Immunohistochemical detection of HPV structural proteins confirms the presence of a virus, but this has poor sensitivity. Viral DNA identification using Southern blot hybridization is more sensitive and specific for HPV type. Polymerase chain reaction amplifies viral DNA for testing. Although HPV can be detected in younger lesions, it is not always present in older lesions.
A biopsy is obtained if doubt exists regarding the diagnosis. The paring of a wart often reveals tiny black dots that represent thrombosed capillaries.
Treatment / Management:
Treatment options after a diagnosis are determined by the patient’s choices, symptoms, and financial situation. Warts have numerous therapies available, but none of them are particularly successful, and recurrences are a common side effect of each one. Generally speaking, the least invasive and painful course of action should be taken initially.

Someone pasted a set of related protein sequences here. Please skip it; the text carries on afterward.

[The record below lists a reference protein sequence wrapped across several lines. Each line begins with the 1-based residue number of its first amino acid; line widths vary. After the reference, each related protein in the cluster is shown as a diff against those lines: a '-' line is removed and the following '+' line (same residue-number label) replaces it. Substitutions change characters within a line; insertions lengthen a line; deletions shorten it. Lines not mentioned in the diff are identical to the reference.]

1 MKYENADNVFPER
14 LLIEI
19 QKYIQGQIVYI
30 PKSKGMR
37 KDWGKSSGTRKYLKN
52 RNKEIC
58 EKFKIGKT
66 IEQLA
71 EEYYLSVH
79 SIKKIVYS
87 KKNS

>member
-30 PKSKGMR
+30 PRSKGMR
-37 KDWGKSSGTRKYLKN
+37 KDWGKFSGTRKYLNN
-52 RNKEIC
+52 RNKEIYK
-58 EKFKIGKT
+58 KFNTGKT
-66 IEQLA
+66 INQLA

Treatments for many recurring warts are typically more costly and invasive. A crucial component of treatment is observation, which should never be overlooked. Within a year, about two thirds of warts are reported to spontaneously disappear. The one drawback is that there’s a chance the wart can get bigger and possibly spread to other places. Topical agents are typically used initially. A frequent first-line treatment for common warts is salicylic acid. It requires no prescription and can be used by the patient at home. The cure rates range from 50% to 70%. Other treatments include interferon, imiquimod, topical 5-fluorouracil, podophyllin, retinoic acid, and cryotherapy.
Cidofovir has been used to treat CMV infections in HIV-positive patients, and case studies indicate that it might help those with resistant warts.
5-Fluorouracil has been used to cure warts under occlusion for 30 days and to treat actinic keratosis.
The vitamin A derivative, tretinoin, has been used with partial success to treat flat warts.
It has also been reported that intralesional injections of bleomycin, interferon alfa, and immunotherapy (candida) are effective in certain patients.
Systemic treatments that have been tried include cidofovir, cimetidine, and retinoids.
Nonpharmacological therapies that are also used include adhesiotherapy, hypnosis, hyperthermia, propolis, and a number of plant extracts. Without controlled trials and the fact that warts do resolve spontaneously, it is difficult to say if these treatments actually work.